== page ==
Lynn Dreamer's Future Uncertain with DACA in LimboByGayla Cawley
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LYNN — Dreamers like Annabelle Feliz, a 21-year-old undocumented immigrant from the Dominican Republic, are facing uncertain futures because a program that shields them from deportation is in political limbo.
Feliz, who is working two jobs to put herself through college, is a senior at Lesley University and will graduate next month. She attended KIPP Academy Lynn Middle School and St. Mary’s High School. She came to the United States from the Dominican Republic when she was 5 years old and moved to Lynn when she was 7.
The program, Deferred Action for Childhood Arrivals (DACA), was established by executive authority from President Barack Obama in 2012, and has given hundreds of thousands of young immigrants brought to the country illegally as children, also known as Dreamers, a reprieve from deportation. President Donald Trump ordered an end to the program with a six-month delay in September.
But on Tuesday, a federal judge ruled against the Trump administration’s decision to end the program, calling the Department of Homeland Security’s (DHS) rationale against the program arbitrary and capricious. The judge wrote the decision to rescind DACA was unlawful and must be set aside. U.S. District Judge John D. Bates gave DHS 90 days “to better explain its view that DACA is unlawful,” leaving dreamers’ status uncertain.
“We are heartened by (Tuesday’s) DC Federal District Court decision on DACA,” said Richard Barth, KIPP CEO, in a statement. “It is clearly a temporary positive step, but uncertainty remains for our Dreamers. At KIPP, our policy objective remains the same — Congressional passage of a permanent legislative solution for Dreamers.”
Feliz took part in a conference call on Wednesday, as part of the KIPP National Day of Advocacy for Dreamers. Calls are being held across seven cities in support of Dreamers and DACA.
Feliz said she was always aware of her undocumented status, but it didn’t have much of an impact on her day-to-day life until she started to apply for college. When she learned about DACA, she realized she would be able to get her driver’s license and work under the program, things that her peers were doing, but weren’t an option for her.
She applied for DACA as a high school senior, a process she called overwhelming, as she suddenly went from an invisible person in American society to suddenly very visible with sharing her personal information and status with the U.S. government. Previously, Feliz had kept her undocumented status a secret, fearing arrest and deportation.
With the program, she was able to enroll at Lesley University. She commutes about an hour to Cambridge each day, and works two jobs to put herself through college. She isn’t eligible for federal financial aid because of her status.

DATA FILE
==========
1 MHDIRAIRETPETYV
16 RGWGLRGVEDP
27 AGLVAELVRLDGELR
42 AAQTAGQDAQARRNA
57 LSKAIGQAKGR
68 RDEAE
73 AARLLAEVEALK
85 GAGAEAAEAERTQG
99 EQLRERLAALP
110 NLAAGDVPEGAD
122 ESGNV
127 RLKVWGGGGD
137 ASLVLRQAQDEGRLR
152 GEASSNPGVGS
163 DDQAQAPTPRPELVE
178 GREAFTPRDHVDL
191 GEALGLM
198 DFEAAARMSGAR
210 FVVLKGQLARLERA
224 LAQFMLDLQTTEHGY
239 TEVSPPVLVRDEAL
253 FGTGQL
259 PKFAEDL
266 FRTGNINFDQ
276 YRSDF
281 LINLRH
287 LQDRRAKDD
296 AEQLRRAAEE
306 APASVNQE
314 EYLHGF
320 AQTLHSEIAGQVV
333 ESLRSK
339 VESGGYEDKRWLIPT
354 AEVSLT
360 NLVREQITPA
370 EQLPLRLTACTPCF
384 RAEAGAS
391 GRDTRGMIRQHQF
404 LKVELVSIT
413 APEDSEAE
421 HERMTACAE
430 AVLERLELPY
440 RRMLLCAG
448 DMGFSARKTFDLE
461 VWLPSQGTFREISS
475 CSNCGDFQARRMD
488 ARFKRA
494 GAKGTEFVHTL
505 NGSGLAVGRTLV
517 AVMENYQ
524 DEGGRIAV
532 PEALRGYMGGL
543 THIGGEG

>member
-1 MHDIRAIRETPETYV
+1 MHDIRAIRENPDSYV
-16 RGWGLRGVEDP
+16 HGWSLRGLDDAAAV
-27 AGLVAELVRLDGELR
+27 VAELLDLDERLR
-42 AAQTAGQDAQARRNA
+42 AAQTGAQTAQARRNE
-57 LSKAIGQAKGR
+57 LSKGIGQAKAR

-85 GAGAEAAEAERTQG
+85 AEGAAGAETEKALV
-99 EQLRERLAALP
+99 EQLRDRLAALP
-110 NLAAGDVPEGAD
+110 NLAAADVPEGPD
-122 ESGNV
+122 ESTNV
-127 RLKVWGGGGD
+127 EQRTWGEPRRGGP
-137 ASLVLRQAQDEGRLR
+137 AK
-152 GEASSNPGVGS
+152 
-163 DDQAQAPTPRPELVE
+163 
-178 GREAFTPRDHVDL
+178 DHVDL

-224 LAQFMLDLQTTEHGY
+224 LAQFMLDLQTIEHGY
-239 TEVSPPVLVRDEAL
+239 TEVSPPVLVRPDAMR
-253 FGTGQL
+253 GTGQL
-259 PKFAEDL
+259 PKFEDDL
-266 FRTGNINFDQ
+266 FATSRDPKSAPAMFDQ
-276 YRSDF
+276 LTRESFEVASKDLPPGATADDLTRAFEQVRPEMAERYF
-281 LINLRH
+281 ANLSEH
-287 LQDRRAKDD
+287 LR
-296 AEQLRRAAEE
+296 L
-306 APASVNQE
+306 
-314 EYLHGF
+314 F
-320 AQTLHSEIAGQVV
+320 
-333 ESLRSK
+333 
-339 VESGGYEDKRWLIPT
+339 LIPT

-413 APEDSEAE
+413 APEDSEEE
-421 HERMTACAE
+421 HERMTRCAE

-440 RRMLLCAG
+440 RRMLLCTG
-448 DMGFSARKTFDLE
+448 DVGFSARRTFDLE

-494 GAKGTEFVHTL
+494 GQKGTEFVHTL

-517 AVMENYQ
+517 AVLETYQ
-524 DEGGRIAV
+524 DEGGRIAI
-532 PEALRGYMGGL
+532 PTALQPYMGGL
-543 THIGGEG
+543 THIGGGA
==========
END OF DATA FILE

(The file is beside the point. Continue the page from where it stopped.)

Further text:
What’s been difficult, Feliz said, is not being able to participate in college activities like her peers because of work responsibilities outside of school. She is studying business management with a focus in marketing and hopes to continue her education with a master’s degree.
With the district court decision, Feliz said she’ll be able to re-apply for DACA, but with her status in limbo because of the political impasse with the program, she’s facing a more uncertain future than her peers who are applying for jobs and preparing for life after graduation.
“When I think about the American Dream — the promise of creating a life for family and you — I worry that the promise is being taken away,” Feliz said. “DACA recipients are being used as a bargaining chip. The government needs to go further than just allowing people to apply for DACA. There needs to be a long-term resolution.
“We want to give Dreamers a chance to gain citizenship,” she continued. “We want a promise that our future can’t be taken away. We are working for a better tomorrow every day. All citizens need to let Congress know we need a permanent solution and we need it now.”
Alexis Rosado, KIPP through College Director for KIPP Massachusetts, said KIPP’s national day of action coincides with College Decision Day next Tuesday, which has become a day synonymous with celebration. But for students with undocumented status, she said the day has become more complicated and one filled with anxiety.
While their peers are spending their senior year negotiating with admissions offices and making sure they turn in all their documents, thousands of undocumented students are also calling lawyers in search of ways to pay for school without the help of federal financial aid or student loans.
Rosado said there are students and families who remain afraid to share their stories and status with KIPP. She said families are seeing their lives in the hands of lawmakers who are going in circles.
Rosado said DACA provides students with hope, safety and opportunity, which is now being diminished.
“We have a group of people who are actively disinvesting from the American Dream and that’s heartbreaking and I genuinely hope our politicians summon the courage to create a path for the Dreamers,” said Caleb Dolan, KIPP Massachusetts executive director.
The White House condemned the court ruling, with presidential press secretary Sarah Huckabee Sanders characterizing it as “good news” for smuggling organizations and criminal networks and “horrible news for our national security.”